A coalition of environmental groups on Friday asked state and federal officials to extend the public comment period for a controversial copper-nickel mine proposal.
The comment period for PolyMet's NorthMet project in northern Minnesota began last week and will last 90 days. But the Minnesota Environmental Partnership and more than two dozen other groups signed a letter asking for an additional 90 days to review and comment on the environmental study for the proposed mine.
PolyMet wants to mine copper, nickel and precious metals for a 20-year period at a site north of Hoyt Lakes, Minn. It would be the state's first such mine and has raised concerns among environmentalists and those who fear the state could end up being responsible for maintaining and treating water on the site for centuries after mining has concluded.
Steve Morse, the Minnesota Environmental Partnership's executive director, notes the environmental study is nearly 2,200 pages.
"An individual would have to read and analyze 25 pages every day to read the entire document before the end of the comment period and make informed decisions," he said.
In addition, the letter stated, the Supplemental Draft Environmental Impact Statement for PolyMet's project references thousands of pages of additional studies that are not easily accessible to the public.
The letter is addressed to the Minnesota Department of Natural Resources, the U.S. Army Corps of Engineers and the U.S. Forest Service, who are leading PolyMet's environmental review.
Agency officials said they had received the letter and were reviewing it. Extensions for public comment periods on environmental impact statements are relatively common.
Besides extending the comment period, the groups asked for an additional public hearing to be held in May. Three public hearings are already scheduled for January, but Morse said that allowed only six weeks for the public to review the document before the hearings.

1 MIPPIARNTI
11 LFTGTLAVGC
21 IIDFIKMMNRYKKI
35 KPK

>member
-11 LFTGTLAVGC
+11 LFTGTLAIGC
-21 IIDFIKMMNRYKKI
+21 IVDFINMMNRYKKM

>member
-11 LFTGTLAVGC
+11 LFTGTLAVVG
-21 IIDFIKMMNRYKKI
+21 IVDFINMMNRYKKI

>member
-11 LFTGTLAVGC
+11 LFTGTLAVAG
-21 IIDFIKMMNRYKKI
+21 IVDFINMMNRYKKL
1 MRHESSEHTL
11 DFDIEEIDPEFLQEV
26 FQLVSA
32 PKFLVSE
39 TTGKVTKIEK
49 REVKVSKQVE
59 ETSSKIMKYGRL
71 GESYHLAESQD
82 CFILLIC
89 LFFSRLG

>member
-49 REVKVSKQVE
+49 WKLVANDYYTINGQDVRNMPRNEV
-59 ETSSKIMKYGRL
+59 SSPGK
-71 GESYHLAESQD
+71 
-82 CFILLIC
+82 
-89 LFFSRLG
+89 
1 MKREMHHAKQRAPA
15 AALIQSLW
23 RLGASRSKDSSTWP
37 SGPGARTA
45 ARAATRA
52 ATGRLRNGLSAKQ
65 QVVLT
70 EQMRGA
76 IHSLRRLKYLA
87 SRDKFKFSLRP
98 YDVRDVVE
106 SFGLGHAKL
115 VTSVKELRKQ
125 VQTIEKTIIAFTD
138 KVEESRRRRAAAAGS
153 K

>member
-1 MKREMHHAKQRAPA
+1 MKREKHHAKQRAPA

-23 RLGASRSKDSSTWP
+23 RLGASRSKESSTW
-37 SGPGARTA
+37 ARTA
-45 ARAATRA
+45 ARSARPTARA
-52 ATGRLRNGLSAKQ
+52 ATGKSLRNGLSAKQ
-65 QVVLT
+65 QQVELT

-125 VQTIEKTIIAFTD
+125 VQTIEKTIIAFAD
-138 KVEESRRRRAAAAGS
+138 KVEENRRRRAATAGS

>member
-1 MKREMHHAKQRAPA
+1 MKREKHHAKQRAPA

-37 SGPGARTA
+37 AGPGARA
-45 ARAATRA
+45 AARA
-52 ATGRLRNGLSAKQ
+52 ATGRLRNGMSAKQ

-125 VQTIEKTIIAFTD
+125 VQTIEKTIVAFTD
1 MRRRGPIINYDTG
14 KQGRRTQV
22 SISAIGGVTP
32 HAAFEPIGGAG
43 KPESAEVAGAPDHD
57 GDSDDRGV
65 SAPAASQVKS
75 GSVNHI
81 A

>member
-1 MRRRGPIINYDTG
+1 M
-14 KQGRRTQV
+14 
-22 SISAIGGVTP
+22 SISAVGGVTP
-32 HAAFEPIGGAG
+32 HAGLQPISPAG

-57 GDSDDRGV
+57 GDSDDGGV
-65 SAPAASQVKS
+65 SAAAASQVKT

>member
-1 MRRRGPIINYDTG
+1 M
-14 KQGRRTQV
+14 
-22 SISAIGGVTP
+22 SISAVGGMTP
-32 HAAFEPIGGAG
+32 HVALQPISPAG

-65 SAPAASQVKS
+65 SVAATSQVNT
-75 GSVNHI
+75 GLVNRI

"It short circuits the process if the comments are all asked for before the people who are knowledgeable, as well as the public, have the opportunity to really analyze it, and we're just not going to get the type of really quality, robust public discussion that benefits us as a state," he said.
Here's the DNR's response:
We recognize that the NorthMet SDEIS is a lengthy document and many of the points raised by the groups were already considered by the co-lead agencies when the public comment period was set.
Nonetheless, we will consider the requests and will discuss them with the co-lead agencies. It should be noted, however, that we looked nationally and 90 days was at the long end of comment periods for any proposed mining project nationwide.
Also, we will have three public meetings in January with open house opportunities to talk with project staff. These will be held in Duluth, St. Paul and Aurora. This should give folks who are interested in the project the opportunity to learn first-hand about it from the experts.
Given the complexity of that project and the public meetings we're having, we're comfortable that the public will be able learn about the proposed project and offer their informed comments.